When you look at the most popular comic book characters of all-time, they tend to be instant successes. Superman, Batman, Captain America, Spider-Man - they were all hits as soon as they were introduced. That was not the case with Wolverine. He was well-received enough in his debut story in "Incredible Hulk" #181 to be added to the All-New, All-Different X-Men in "Giant-Size X-Men" #1, but in the early years, Wolverine was just part of the gang, as it were.
It was not until artist John Byrne joined "X-Men" and began pushing for more Wolverine spotlights that the character became a featured character in the series. Then when he got his first mini-series in the early 1980s by Chris Claremont and Frank Miller, it was clear, this character was a star. Wolverine's growing fame meant that he would appear in a ton of titles as a guest-star and that people would come up with their own versions of him. Here, then, are 16 characters (in chronological order) that were based on Wolverine.View article on one page
Dave Sim's classic series, "Cerebus," began as a satire of "Conan the Barbarian," with Cerebus, a talking aardvark, taking the role of the barbarian warrior. It slowly became a more and more elaborate satire of politics and religion. Even as it moved on from parodying other superheroes in general, Sim still continued to occasionally parody superheroes within the book itself. One particularly prominent example is when Sim introduced the Cockroach. The Cockroach was a fellow who had multiple-personality disorder and would take on the identities of famous comic book characters like Captain America (Captain Cockroach), Moon Knight (Moon Roach) and, most famously, Wolveroach.
Sim decided to make fun at Marvel's over-saturation of their Wolverine character (and Sim was making fun of this in the early 1980s, when Wolverine had only gotten a single mini-series so far!) by placing Wolveroach on the cover of "Cerebus" #54-56, prominently parodying Frank Miller's distinctive art style. Amusingly enough, Wolveroach was unconscious inside of the comic for the duration of the cover shtick. Marvel sent Sim a cease-and-desist letter, not for the use of the character itself, but for the prominent cover usage. Sim ultimately came to agree with Marvel's position and didn't use the cover bit in the future.
When John Byrne created the original lineup of Alpha Flight to join the previously created Vindicator (then re-named Guardian) in trying to take Wolverine into custody in "X-Men" #120, he only barely sketched out each of the characters. It is interesting to note, then, that Byrne would do much of the same thing in "Alpha Flight" #1, where he spent a couple of panels depicting a bunch of characters in the Alpha Flight training program called Gamma Flight. One of these characters had blonde hair, but we would not really meet him until he joined up with the villainous Omega Flight in "Alpha Flight" and we learned that he was a feral killing machine known as Wild Child.
As the resident Wolverine-inspired character, Wild Child was a popular character and he slowly evolved from a low-level villain to a regular member of the team, although there was always the possibility of him going feral lying in the back of everyone's head. That's ultimately what happened to him after he left Alpha Flight and joined X-Factor in the mid-90s (a popular, more feral version of Wild Child, had appeared in "Age of Apocalypse," which is what drove Wild Child to be added to "X-Factor" in the first place). Writer Jeph Loeb later acknowledged that characters like Wild Child were all part of a special mutant group of wolf-like creatures. Sadly, Wild Child died in that storyline.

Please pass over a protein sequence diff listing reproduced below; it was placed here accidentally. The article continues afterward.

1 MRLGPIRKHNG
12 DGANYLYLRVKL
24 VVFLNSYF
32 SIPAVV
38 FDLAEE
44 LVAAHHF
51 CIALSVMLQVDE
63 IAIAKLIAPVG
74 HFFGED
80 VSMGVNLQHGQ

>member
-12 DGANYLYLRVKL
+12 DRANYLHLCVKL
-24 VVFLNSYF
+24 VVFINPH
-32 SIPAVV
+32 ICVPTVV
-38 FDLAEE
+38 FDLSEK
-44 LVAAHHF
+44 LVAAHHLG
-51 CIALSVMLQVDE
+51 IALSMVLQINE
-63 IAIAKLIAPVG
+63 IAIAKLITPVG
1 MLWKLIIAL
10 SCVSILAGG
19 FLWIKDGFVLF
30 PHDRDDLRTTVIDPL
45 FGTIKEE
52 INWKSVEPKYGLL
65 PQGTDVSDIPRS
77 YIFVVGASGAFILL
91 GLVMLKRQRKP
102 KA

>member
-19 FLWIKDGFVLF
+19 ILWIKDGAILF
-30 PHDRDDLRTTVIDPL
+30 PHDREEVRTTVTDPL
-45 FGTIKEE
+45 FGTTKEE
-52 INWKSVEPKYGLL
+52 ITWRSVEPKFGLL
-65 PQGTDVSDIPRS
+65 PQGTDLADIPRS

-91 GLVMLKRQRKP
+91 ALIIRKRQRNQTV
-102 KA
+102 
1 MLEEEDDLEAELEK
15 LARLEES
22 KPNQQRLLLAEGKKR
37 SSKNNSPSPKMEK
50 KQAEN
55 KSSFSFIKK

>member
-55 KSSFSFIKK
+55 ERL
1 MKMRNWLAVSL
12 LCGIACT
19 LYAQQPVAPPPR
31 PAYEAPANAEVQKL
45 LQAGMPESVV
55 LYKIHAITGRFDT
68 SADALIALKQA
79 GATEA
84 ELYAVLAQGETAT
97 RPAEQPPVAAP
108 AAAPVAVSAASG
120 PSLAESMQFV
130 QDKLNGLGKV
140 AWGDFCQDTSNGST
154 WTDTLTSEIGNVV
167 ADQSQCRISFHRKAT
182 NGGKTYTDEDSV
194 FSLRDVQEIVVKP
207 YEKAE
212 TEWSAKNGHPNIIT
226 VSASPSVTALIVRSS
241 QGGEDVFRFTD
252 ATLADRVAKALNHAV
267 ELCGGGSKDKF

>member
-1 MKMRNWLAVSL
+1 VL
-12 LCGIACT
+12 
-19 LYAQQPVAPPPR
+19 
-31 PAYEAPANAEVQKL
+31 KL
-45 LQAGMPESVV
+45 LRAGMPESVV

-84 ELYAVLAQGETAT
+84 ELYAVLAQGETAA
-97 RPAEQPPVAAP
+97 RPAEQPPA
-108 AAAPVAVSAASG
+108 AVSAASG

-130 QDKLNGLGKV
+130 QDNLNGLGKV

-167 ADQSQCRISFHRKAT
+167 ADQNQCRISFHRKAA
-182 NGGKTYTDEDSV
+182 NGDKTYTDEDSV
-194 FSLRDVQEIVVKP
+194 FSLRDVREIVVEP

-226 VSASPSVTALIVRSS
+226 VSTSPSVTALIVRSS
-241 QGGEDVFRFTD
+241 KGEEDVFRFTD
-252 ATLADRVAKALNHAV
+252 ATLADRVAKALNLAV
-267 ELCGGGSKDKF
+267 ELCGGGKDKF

Wildside was introduced in "New Mutants" #86 as a member of the Mutant Liberation Front, an organization that he ended up serving through many different iterations over the years. In fact, likely by virtue of being one of the few members to stick around the entire time, he even ended up leading the team at one point. Wildside had unique powers, as he could send out a psychic aura that would cause people in his general vicinity to hallucinate. However, he rarely used his powers, as he instead liked to just attack people directly with his razor sharp nails and teeth. He was a highly agile and athletic villain. He was effectively what Wolverine would be if he embraced his berserker rages.
Later on, Wildside was taken in by the Weapon X project and they gave him upgrades that made him even more of a Wolverine knockoff, as he was given special retractable metal claws that he could extend through his fingertips.
In the 1991 graphic novel, “Wolverine: Bloody Choices,” by Tom DeFalco and John Buscema, Wolverine faced two very difficult decisions. He discovered that a prominent drug dealer in the area was also engaging in pedophilia (and then likely murdering the young boys afterwards). However, Nick Fury asked Wolverine to step aside momentarily and let S.H.I.E.L.D. finish an operation to take the villain down for his drug business. Once they did that, then they could address the pedophilia. Wolverine begrudgingly agreed, but then the drug dealer cut a deal with S.H.I.E.L.D. to help them take down a bigger drug dealer in exchange for Fury offering him protection. Wolverine could not stand for that, so he and Fury had to battle each other when Wolverine attempted to kill the drug dealer.
The drug dealer's chief enforcer was a man named Shiv who randomly looked a lot like Wolverine. We once asked DeFalco if he planned on revealing an actual connection between Shiv and Wolverine, and he told us that he always created back-stories for every new character he introduced, but his notes on what Shiv's was are long gone, so he did not recall what his ultimate plan was for Shiv.